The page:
AJCN.org – Dietary recommendations related to maintaining a healthy heart routinely suggest substituting low-fat or nonfat dairy products for their full-fat counterparts. However, a growing literature is beginning to question this long-held and dogmatic belief, with several studies actually documenting inverse relations between dairy products and cardiovascular risk. Furthermore, researchers have identified compounds relatively unique to milk fat (e.g. conjugated linoleic acid, or CLA) with potentially heart-healthy properties. The July 2010 issue of The American Journal of Clinical Nutrition presents results from 2 independent studies that carefully examined whether dairy fat consumption is related positively or inversely to risk of myocardial infarction (heart attack).

Both studies employed “case-control” designs in which a group of individuals (cases) who had experienced a heart attack were compared with another group (controls) who had not. The first study, conducted in Sweden, included 444 cases and 556 controls. Participants provided information on cardiovascular risk factors (e.g. smoking) and diet; blood samples were collected and analyzed for 2 fatty acids somewhat unique to dairy fat (15:0 and 17:0). The second study took place in Costa Rica and compared 1,813 cases with 1,813 controls. In addition to assessing basic information concerning cardiovascular disease risk factors and diet, the researchers also obtained a subcutaneous adipose tissue sample taken from the upper buttock region. These samples were analyzed for their content of CLA (9c,11t-18:2), a naturally-occurring fatty acid found almost exclusively in whole milk and beef products.

The Swedish researchers found that, in women, proportions of 15:0 and 17:0 in plasma were higher (P < 0.05) in controls than in cases; in fact, having the greatest amount of these fatty acids was associated with a 26 percent lower risk of heart attacks in women. A similar trend was found for men, but it was not statistically significant. Even stronger relations between dairy fat intake and heart attack risk were reported from the Costa Rican study. After control for a variety of factors such as saturated and trans fat intake, study participants with the lowest concentrations of adipose tissue CLA were 49 percent more likely to be cases than controls. As would be expected, subjects with the highest adipose tissue CLA also had the highest intakes of dairy products.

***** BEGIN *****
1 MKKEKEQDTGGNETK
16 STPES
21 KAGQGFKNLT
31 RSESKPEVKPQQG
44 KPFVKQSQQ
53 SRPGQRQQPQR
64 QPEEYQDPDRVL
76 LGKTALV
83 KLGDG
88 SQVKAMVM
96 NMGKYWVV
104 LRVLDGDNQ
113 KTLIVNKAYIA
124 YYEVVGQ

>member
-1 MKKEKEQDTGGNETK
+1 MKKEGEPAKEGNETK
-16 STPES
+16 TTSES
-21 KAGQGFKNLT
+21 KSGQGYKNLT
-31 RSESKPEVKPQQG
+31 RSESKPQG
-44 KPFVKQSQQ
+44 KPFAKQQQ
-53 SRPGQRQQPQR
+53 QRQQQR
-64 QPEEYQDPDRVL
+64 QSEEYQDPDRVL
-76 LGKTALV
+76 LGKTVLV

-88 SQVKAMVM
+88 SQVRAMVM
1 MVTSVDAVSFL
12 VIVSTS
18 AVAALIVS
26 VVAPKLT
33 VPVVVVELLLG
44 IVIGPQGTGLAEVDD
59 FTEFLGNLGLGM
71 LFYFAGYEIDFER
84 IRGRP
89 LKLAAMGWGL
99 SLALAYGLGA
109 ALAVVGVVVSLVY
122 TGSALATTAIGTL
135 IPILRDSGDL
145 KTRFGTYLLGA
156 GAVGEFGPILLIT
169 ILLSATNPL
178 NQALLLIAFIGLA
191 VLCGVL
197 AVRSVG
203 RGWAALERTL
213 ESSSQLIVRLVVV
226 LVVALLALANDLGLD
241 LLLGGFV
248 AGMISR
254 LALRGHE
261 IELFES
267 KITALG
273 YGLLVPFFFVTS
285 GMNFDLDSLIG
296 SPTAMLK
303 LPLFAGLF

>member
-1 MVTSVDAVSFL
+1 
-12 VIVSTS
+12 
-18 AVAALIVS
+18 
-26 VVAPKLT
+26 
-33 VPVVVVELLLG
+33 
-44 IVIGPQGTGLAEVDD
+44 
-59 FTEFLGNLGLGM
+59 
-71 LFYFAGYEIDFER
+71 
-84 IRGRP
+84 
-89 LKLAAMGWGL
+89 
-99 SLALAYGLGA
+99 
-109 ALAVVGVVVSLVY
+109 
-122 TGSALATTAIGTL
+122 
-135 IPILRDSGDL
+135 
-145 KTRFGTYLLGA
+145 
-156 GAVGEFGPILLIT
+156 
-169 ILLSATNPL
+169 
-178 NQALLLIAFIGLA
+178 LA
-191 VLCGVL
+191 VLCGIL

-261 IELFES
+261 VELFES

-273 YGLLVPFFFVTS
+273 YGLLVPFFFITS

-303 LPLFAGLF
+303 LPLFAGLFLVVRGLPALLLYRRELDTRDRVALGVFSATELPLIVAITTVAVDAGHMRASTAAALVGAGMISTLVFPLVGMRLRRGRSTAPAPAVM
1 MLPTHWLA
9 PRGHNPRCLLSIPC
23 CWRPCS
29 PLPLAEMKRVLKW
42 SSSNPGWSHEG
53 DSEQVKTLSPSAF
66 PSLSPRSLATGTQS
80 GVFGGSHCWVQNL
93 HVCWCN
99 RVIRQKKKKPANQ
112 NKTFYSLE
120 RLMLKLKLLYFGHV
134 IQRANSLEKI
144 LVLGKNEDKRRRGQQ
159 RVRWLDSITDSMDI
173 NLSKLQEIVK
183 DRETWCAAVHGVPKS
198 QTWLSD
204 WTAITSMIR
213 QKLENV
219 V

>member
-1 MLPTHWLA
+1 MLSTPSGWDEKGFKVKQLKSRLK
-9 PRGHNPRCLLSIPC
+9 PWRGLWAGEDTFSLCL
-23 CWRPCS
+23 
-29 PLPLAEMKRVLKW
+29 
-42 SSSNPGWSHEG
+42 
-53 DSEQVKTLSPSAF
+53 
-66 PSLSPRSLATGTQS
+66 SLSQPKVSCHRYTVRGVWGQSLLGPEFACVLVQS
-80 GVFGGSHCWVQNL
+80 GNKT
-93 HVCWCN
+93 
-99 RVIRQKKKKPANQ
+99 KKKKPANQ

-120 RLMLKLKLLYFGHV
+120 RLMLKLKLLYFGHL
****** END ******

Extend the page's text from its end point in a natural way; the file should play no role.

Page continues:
Although these results might seem counterintuitive because dairy fat also contains high proportions of saturated fat and cholesterol, they fit with a growing literature suggesting that dairy foods, per se, may be associated with a lower risk of heart disease.

References: Smit LA, Baylin A, Campos H. Conjugated linoleic acid in adipose tissue and risk of myocardial infarction. American Journal of Clinical Nutrition. July 2010;92:34–40.

Warensjö E, et al. Biomarkers of milk fat and the risk of myocardial infarction in men and women: a prospective, matched case-control study. American Journal of Clinical Nutrition. July 2010;92:194–202.